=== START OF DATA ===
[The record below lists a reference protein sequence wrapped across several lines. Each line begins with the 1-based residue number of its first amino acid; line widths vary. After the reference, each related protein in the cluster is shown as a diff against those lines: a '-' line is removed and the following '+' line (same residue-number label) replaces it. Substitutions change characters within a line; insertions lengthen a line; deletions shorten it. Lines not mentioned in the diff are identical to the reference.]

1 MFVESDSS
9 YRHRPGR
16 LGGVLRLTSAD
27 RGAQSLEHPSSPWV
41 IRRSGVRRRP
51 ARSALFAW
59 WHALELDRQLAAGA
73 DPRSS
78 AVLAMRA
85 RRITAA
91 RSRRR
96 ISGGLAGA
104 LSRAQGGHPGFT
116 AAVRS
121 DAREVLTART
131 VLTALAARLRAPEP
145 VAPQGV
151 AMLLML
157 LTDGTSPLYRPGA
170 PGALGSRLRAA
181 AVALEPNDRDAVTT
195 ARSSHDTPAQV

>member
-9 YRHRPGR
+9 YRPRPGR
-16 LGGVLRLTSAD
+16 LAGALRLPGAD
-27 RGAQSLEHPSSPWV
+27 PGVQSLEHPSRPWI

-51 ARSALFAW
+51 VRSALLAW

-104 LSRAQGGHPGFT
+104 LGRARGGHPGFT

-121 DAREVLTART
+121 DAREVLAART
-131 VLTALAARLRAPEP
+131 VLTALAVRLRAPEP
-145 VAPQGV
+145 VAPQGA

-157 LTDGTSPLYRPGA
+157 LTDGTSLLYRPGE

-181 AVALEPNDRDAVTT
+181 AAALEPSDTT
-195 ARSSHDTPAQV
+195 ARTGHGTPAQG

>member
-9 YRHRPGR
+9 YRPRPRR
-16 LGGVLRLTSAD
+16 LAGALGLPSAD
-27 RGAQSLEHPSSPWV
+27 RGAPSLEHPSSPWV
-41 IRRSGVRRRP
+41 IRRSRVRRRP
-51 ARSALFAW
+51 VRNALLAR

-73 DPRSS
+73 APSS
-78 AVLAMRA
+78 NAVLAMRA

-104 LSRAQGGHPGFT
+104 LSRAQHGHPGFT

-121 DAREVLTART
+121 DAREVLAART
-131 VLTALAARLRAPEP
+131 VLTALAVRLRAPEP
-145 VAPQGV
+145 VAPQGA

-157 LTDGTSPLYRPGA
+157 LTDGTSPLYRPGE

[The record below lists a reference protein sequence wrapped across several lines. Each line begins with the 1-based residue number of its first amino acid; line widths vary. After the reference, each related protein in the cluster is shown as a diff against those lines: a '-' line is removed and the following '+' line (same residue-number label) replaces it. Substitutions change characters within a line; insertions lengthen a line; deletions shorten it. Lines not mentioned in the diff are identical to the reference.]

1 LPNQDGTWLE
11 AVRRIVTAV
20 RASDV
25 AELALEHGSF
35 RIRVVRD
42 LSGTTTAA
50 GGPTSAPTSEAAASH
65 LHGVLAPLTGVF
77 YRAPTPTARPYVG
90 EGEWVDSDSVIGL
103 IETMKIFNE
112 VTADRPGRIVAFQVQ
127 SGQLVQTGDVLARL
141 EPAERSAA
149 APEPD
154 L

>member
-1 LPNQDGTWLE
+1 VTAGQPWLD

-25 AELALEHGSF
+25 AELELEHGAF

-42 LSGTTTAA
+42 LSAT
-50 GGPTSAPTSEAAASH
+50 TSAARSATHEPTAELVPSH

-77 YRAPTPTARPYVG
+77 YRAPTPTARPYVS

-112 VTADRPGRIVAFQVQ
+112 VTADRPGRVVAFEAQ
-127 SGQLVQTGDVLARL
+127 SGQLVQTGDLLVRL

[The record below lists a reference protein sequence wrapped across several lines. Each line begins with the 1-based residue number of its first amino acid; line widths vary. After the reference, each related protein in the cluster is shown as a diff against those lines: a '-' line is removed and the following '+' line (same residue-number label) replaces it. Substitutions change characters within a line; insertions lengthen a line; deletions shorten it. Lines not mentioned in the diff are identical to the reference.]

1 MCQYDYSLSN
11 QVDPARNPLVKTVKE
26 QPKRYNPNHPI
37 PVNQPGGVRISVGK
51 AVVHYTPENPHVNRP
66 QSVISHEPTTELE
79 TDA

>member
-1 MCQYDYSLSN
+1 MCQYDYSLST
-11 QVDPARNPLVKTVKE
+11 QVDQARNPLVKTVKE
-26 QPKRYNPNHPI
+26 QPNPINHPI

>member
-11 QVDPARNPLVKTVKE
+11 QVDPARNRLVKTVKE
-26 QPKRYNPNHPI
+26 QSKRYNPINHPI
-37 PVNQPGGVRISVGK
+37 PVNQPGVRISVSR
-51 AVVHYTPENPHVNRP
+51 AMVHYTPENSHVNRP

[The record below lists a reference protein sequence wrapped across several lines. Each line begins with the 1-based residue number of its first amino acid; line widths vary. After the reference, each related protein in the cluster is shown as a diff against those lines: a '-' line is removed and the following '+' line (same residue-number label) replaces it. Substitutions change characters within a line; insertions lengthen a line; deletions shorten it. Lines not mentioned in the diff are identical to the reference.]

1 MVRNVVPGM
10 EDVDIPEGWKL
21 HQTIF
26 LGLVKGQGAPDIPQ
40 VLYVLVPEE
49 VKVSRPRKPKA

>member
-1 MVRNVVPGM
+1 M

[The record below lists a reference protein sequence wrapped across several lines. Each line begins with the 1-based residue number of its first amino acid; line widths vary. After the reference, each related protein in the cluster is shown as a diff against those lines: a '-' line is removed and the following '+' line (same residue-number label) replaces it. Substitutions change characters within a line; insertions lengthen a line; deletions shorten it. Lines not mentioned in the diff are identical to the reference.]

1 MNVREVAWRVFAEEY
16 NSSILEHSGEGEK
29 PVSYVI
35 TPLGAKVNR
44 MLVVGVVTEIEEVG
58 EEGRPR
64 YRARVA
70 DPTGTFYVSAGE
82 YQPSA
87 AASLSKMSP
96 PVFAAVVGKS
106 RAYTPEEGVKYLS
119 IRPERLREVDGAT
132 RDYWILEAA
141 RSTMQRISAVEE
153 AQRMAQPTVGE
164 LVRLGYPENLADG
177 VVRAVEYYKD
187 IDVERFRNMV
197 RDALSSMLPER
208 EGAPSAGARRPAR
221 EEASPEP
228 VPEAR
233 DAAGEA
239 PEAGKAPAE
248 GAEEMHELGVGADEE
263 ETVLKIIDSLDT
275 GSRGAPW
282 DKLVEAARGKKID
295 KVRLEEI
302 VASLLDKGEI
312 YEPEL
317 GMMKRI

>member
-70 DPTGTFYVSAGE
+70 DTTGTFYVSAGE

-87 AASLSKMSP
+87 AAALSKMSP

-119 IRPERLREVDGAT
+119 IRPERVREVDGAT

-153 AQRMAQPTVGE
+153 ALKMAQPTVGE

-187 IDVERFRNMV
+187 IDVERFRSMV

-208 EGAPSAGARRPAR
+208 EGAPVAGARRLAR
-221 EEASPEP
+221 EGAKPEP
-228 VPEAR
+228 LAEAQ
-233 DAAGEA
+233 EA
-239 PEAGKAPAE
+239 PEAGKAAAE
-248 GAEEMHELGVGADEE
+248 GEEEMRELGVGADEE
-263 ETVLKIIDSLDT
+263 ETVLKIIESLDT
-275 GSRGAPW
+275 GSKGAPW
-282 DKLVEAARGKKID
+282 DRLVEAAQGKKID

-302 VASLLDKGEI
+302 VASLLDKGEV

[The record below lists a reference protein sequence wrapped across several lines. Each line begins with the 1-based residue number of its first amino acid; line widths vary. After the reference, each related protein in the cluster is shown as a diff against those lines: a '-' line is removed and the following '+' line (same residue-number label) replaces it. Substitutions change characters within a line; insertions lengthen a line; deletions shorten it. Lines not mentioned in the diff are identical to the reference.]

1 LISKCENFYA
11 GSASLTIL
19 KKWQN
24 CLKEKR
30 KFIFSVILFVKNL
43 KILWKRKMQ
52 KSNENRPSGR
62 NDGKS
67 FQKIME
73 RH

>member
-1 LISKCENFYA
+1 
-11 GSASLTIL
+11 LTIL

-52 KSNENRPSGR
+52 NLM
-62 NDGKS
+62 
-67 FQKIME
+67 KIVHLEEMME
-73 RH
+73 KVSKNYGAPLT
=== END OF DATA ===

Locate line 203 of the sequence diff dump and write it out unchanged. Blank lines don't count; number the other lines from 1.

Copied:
[The record below lists a reference protein sequence wrapped across several lines. Each line begins with the 1-based residue number of its first amino acid; line widths vary. After the reference, each related protein in the cluster is shown as a diff against those lines: a '-' line is removed and the following '+' line (same residue-number label) replaces it. Substitutions change characters within a line; insertions lengthen a line; deletions shorten it. Lines not mentioned in the diff are identical to the reference.]